Manteca stores forced to shut down due to the coronavirus are continuing to pay as much as $553 a month for solid waste service even though they are no longer generating garbage.
Councilman Gary Singh believes that is an unfair burden given businesses may be forced to go one to three months — and possibly longer — without being opened due to government mandates to flatten the impact of the COVID-19.
The rest of the council agreed during Tuesday’s meeting. Interim City Manager Miranda Lutzow will research the legalities and bring it back for council review at the next council meeting.
Depending upon the size of containers and the frequency of service collection, commercial solid waste customers between $132 and $553 for monthly service.
Singh said he could understand why water and sewer charges couldn’t be suspended during business closures.
The council also wanted staff to report back at the next meeting what steps would be taken if the city was forced to make sure non-essential businesses close down to meet the state orders aimed at flattening the impact of COVID-19 cases on the healthcare system which in turn is expected to reduce the number of cases and deaths.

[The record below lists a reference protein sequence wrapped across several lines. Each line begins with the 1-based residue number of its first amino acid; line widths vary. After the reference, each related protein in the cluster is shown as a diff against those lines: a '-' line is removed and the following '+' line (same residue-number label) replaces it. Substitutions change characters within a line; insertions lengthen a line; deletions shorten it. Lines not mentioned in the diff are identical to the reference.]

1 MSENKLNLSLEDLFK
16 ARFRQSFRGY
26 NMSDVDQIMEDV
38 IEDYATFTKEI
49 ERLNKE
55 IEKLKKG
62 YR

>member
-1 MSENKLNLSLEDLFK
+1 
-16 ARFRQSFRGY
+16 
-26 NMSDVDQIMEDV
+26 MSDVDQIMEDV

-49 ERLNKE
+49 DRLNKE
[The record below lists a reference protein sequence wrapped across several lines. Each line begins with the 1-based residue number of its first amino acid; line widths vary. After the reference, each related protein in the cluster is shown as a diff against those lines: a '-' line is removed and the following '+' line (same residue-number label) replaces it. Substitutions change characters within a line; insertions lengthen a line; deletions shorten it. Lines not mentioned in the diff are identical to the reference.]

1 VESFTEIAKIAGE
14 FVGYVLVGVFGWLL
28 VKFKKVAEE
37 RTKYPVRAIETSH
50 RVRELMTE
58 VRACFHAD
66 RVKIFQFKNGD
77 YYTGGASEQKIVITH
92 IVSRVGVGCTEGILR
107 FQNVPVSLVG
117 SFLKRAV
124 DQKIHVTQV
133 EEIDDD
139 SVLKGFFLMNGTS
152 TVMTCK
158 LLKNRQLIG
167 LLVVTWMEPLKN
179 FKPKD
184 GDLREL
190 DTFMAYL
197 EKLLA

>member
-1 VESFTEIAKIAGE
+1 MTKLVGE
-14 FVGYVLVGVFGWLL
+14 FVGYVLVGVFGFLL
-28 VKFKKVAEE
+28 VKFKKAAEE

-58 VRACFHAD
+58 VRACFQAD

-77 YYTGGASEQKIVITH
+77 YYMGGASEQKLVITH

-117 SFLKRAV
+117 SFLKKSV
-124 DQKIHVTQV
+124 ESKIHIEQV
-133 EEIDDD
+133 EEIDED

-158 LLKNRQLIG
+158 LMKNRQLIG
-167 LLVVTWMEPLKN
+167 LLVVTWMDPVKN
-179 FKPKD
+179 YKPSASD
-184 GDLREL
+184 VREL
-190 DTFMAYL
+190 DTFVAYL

So far when police have contacted businesses that have been deemed non-essential and are still open, merchants have complied.
Manteca officials have said when they do not get voluntary compliance they are prepared to take additional steps. The council wants those steps spelled out.
Based on demographics and aggressive social distancing moves, the county’s top public health officer Dr. Maggie Park has shared modeling that shows one day hospitalizations will peak in San Joaquin County at 299 on May 30. That is almost 30 times higher than the current daily hospitalization rate in the county.
If that is the case, social distancing that requires non-essential businesses to close could be in place until the end of June. That would mean some businesses could be closed as long as 3½ months if not longer by order of the government.
Without social distancing the peak was projected to hit on April 30 with 768 new COVID-19 cases requiring hospital admissions in a single day.
The projected number of daily intensive care unit admissions would peak at 90 on May 30 instead of 230 on April 30.
Social distancing also means the peak number of coronavirus patients that will be required to go on ventilators in a given day will be at 60 on May 30 instead of 154 on April 30.
Public health officials say that models show social distancing is working.
The flattening of the curve from social distancing means new cases requiring hospitalization would drop below 50 — a rate roughly 5 times higher than what has been happening daily during the past week — by mid-July.
While the non-distancing model would have dropped new daily COVID-19 cases to single digit and possible zero by June 19 it would have done so at the price of almost 2½ times people getting severely sick requiring ICU admission and the same increase forced to use ventilators to stay alive. Ventilator patients face the risk of dying or — if they recover — the risk of impaired health for the rest of their lives.
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